“Charlie Brown” Burrell
The following Post inspired by my reading recently of the autobiography “The Life of Charlie Burrell – Breaking the Color Barrier in Classical Music” by Burrell with Mitch Handelsmn, 2015. While the book focuses more than half of it’s content on Charlies love of and journey into the world of classical music, the local jazz music scene narrative based on Denver’s Five Points neighborhood is more than enough for a great read!
Denver was the base of a rich musical history anchored in the “Five Points” community of Denver, and unfortunately for many, a history we would not experience first hand due to the cultural barriers of our time growing up in the 1950’s and 1960’s.
Charlie Burrell was born In 1920 in Toledo, Ohio and grew up in Detroit Michigan where he developed his love of music, and set his sights on becoming a classical bass musician.
Burrell came to Denver in the late 1940’s to seek employment which was nearly out-of-reach in Detroit. Charlie had a family foundation in Denver, with many aunts, uncles and relatives living in the city, primarily in Denver’s “Five Points” neighborhood.
Five Points was primarily a segregated enclave for black residents – something that developed over the decades. The neighborhood had first been mostly an upper middle class white area of the city in the mid 1800’s.
As more blacks migrated to the Mile High City it quickly became obvious (to no one’s surprise) that most areas of the city were unofficially but strongly ‘off limits’. A black community began forming and consolidating into the area just northeast of Denver’s central downtown and by the 1920’s a segregated community came to pass.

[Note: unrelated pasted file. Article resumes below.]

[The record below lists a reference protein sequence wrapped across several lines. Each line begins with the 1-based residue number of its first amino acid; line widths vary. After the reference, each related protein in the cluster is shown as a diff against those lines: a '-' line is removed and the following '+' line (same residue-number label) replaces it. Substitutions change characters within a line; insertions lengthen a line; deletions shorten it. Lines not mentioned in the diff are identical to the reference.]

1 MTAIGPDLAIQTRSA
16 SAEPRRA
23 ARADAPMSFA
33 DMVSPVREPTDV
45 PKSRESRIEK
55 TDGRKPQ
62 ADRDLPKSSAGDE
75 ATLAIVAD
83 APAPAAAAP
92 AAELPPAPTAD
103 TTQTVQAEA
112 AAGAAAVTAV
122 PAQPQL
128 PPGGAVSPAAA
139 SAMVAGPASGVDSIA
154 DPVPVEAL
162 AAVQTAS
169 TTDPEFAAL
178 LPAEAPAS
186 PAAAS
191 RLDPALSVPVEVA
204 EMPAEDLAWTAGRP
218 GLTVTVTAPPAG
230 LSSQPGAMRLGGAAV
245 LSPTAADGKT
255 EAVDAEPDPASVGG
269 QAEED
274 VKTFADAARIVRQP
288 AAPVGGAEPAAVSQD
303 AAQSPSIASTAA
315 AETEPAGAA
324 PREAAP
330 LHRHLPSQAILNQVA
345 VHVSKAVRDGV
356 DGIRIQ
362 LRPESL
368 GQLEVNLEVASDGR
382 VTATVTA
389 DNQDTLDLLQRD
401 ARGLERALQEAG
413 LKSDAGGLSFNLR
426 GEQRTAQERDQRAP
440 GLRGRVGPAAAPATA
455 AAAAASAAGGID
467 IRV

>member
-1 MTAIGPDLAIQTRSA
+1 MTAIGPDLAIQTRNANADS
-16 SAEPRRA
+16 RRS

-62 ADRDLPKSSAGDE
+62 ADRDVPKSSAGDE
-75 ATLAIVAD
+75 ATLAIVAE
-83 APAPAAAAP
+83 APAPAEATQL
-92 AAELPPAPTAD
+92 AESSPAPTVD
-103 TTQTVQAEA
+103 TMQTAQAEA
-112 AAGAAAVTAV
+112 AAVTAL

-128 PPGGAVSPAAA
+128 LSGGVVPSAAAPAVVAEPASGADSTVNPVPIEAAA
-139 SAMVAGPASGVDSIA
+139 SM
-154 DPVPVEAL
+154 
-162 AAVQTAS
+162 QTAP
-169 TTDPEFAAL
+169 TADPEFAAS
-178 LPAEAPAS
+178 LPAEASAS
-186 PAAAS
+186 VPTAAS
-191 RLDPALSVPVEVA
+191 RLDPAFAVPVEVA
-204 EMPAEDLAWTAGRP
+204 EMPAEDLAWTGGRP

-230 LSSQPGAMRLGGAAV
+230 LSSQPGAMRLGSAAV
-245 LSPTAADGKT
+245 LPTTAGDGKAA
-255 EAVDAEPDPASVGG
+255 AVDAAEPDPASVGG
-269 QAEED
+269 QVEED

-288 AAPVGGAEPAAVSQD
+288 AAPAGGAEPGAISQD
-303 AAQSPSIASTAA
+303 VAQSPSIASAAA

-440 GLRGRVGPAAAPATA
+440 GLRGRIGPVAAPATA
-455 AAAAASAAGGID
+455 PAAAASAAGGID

Before making his way to Colorado, Burrell was well on his way to entering the dual musical worlds of both classical and jazz.
He was drafted into the armed forces during World War II serving in a segregated Navy unit and performing with an “all-star” combo which included life-long friend Clark Terry as well as other noted jazz musicians with Al Grey and others.
Charlie picked up the stand up bass early in his life during childhood and headed in a different direction; the classics. This placed him in rare company – and to some degree isolated him within his Detroit environment. But while classical music would become a major part of Burrell’s life experience – he was also drawn to jazz – switching from employing a bow – to picking the bass – a talent which would later afford him with a skill in the technique of pizzicato which he would teach to cellists.
The Denver Symphony formed in 1922 originally as the “Civic Symphony Orchestra”. In 1934 during the Great Depression, the “Denver Symphony Orchestra” was founded – in part – to organize local musicians and provide some security in the way of guaranteed income.
The orchestra’s debut performance took place on November 30th, 1934 at the “Broadway Theater”. Weekly performances were held in Denver’s Municipal Auditorium. The musicians performed in one of two combinations, either the community or professional orchestras.